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Bill Charlap & Gary Hobbs at the Earshot Jazz Festival

On the day of the concert, Roy was euphoric. He was clapping his hands and tap dancing in the green room. Come showtime, he delivered a sublime performance.

A small but vital new pulse invigorated the 2005 New Orleans Jazz & Heritage Festival. A stage dedicated to the city’s unique traditions of Mardi Gras Indians, brass bands and social aid and pleasure club parade organizations sprang up on the Fair Grounds Racetrack’s grassy infield. Key to the original concept of the event itself, the venue was dubbed the Jazz & Heritage Stage.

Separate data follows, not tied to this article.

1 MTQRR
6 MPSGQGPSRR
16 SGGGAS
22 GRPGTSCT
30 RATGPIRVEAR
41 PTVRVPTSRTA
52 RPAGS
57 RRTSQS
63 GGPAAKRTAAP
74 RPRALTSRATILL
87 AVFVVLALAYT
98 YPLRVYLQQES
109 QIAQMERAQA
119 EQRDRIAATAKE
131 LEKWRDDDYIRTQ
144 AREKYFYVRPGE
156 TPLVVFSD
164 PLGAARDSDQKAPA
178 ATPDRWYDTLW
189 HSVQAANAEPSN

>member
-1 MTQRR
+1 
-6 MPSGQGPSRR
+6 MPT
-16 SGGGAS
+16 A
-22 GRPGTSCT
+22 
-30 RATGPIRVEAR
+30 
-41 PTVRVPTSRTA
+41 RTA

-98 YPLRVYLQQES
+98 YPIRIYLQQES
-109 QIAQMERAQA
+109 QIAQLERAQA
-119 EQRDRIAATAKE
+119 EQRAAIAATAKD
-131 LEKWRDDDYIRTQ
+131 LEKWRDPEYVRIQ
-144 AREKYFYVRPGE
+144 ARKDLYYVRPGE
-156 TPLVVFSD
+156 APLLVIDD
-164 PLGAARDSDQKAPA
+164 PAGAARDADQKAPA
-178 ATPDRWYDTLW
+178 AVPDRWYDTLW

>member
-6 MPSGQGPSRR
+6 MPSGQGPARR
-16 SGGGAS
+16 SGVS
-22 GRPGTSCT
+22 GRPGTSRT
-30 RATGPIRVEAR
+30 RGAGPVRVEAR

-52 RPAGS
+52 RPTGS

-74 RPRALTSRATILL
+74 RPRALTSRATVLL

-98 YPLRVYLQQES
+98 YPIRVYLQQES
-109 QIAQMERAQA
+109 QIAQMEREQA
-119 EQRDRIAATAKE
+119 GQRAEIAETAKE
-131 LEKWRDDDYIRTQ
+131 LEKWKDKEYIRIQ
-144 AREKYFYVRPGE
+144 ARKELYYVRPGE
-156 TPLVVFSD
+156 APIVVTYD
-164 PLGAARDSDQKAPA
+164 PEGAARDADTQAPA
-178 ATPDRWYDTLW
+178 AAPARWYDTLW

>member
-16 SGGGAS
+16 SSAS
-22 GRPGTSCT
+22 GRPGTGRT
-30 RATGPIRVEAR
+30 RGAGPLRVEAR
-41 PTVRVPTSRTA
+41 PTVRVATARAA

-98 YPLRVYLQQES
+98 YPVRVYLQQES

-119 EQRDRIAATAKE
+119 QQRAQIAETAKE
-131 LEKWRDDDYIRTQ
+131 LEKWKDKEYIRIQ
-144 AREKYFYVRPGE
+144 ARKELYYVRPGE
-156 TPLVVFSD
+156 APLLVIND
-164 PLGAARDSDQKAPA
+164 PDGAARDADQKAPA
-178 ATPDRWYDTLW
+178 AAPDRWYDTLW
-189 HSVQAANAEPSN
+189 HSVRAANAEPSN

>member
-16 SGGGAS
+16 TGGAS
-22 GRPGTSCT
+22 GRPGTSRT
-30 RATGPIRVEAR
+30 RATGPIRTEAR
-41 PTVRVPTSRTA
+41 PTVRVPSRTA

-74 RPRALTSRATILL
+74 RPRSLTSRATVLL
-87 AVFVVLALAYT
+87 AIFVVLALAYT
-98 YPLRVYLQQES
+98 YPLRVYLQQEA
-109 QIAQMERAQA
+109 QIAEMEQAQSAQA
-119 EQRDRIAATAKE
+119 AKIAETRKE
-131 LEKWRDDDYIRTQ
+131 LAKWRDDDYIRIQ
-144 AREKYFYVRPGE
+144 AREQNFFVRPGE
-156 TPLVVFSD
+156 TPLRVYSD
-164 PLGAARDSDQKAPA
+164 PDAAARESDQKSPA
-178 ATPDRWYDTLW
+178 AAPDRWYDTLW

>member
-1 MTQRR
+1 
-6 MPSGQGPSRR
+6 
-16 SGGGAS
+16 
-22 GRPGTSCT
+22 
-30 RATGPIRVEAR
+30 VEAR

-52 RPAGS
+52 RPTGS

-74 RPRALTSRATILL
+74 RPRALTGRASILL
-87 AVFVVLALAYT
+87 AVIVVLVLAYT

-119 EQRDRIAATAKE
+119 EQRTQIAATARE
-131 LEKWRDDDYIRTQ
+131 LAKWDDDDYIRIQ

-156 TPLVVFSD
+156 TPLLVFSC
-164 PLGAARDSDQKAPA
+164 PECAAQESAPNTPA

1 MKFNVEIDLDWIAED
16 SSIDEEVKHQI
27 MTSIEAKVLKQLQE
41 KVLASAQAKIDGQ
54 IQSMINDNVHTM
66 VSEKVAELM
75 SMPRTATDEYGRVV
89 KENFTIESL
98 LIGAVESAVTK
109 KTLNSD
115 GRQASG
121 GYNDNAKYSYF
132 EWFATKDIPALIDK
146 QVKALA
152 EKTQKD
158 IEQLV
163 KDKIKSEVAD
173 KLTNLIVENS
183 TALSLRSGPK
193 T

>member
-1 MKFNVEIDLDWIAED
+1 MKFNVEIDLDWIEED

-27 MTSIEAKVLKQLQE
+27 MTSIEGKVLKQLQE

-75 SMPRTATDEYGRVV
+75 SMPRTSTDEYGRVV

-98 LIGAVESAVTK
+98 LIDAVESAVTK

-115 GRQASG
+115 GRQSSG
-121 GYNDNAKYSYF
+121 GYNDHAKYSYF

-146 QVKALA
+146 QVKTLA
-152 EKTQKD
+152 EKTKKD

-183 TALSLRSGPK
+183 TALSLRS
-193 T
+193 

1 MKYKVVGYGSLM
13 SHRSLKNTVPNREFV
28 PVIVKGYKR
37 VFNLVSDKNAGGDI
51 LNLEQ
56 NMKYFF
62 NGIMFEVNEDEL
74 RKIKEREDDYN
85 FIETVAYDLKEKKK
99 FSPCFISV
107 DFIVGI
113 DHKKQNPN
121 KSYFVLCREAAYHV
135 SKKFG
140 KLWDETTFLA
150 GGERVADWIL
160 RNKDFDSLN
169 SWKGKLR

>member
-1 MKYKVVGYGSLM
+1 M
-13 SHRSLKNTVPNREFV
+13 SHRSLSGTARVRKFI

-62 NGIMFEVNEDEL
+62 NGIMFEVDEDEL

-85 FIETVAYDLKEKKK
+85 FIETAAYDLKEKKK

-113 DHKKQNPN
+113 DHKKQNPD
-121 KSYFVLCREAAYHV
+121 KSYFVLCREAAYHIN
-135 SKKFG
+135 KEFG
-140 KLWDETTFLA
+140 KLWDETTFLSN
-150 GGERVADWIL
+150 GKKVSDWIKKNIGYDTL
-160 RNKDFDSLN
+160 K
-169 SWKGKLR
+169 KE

The importance and delights of the new area were many fold. Though these energizing and culturally significant ensembles had participated at Jazz Fest since its inception, previously their performances were scattered around various festival sites. But at last they’ve found a home where, just as on the streets, they could meet and revel together. These traditions are, after all, kissing cousins of the streets. Black Indians are frequently participants and spectators at the weekly Sunday afternoon second-line parades that roll in New Orleans’ back-of-town neighborhoods. Likewise, members of the pleasure clubs and brass bands often support Mardi Gras Indian activities.

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